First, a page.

Feminist Analysis of Yellow Wallpaper

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A Woman Trapped: A Feminist Analysis of the Yellow Wallpaper

The short story, the Yellow Wallpaper by Charlotte Perkins Gilman can be analyzed in depth by both the psycho-analytic theory and the feminist theory. On one hand the reader witnesses the mind of a woman who travels the road from sanity to insanity to suicide “caused” by the wallpaper she grows to despise in her bedroom. On the other hand, the reader gets a vivid picture of a woman’s place in 1911 and how she was treated when dealing what we now term as post-partum depression. The woman I met in this story was constantly watched and controlled by her husband to such an extreme that she eventually becomes pychootic and plots to make her escape.

From the very start of
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“You know the place is doing you good, he said, and really dear, I don’t care to renovate the house for just a three months' rental.’ The narrated if forced remain trapped in a room that literally begins to drive her crazy.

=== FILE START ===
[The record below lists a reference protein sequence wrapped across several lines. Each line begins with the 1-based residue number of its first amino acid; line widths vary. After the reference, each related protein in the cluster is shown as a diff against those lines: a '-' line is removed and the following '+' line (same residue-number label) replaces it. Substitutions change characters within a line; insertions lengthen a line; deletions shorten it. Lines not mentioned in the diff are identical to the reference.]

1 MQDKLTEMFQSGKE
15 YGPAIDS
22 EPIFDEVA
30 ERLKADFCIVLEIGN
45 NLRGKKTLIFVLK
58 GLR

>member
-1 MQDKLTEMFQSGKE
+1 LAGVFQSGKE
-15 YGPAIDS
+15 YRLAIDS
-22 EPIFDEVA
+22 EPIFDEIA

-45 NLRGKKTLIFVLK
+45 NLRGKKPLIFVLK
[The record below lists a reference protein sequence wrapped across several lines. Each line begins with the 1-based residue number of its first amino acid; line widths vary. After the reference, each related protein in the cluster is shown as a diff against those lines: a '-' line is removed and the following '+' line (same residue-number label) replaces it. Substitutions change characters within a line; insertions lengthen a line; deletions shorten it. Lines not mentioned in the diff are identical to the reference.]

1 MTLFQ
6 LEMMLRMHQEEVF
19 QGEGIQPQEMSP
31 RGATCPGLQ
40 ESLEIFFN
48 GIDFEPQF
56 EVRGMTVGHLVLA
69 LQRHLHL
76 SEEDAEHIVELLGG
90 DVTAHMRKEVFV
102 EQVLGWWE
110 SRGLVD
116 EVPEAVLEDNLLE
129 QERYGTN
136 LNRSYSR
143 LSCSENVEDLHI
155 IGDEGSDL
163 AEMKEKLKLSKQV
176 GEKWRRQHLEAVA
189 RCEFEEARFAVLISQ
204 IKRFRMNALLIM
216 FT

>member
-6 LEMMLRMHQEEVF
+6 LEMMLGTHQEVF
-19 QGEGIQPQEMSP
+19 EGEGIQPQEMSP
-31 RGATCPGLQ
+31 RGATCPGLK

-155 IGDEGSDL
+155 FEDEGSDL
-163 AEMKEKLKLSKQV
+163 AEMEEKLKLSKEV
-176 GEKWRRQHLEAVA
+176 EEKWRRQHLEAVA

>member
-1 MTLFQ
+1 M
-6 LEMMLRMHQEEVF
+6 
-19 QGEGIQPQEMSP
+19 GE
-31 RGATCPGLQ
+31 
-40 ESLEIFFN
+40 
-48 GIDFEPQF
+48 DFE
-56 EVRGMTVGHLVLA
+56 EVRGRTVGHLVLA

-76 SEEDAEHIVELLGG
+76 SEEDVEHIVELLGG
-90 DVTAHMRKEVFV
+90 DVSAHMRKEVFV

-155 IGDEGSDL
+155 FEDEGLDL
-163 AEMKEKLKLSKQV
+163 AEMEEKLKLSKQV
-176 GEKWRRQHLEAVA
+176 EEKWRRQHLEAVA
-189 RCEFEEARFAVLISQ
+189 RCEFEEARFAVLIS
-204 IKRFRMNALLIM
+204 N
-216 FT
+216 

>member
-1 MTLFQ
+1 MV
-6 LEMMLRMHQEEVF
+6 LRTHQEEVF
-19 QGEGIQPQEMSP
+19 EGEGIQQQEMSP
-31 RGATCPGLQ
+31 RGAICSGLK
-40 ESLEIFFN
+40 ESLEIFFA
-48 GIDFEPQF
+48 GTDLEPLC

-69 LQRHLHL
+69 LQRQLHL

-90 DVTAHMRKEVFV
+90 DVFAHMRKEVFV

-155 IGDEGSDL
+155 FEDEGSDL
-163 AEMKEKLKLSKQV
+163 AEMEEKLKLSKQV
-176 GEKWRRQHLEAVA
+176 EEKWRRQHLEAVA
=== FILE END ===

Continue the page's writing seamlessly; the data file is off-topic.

There comes a time in this story where the reader can clearly see that woman in the story crosses into insanity. She starts to describe the wallpaper pattern in more human terms, “…plunge off at outrageous angles and destroying themselves in unheard-of-contradictions.” The longer she stays in the bedroom, the more the wallpaper appears to mutate and change, especially in the moonlight. She believes the wallpaper is comprised of “eyes” that are always watching, much like she is always being watched and controlled by John. With no other stimuli than the wallpaper, the pattern and designs become increasingly intriguing .The narrator begins to notice different layers throughout the wallpaper and labels them “front” and “back”, and sees a woman in the sub-pattern. She eventually decides that there is a woman creeping on all fours behind the “bars” created by the shadows, who is trying to escape her own prison. This woman being trapped in the wallpaper just as the narrator was trapped in the room. She tries to escape the room requesting to go visit her cousins, but again John shoots the ides down. “But he said I wasn’t able to go, nor able to stand it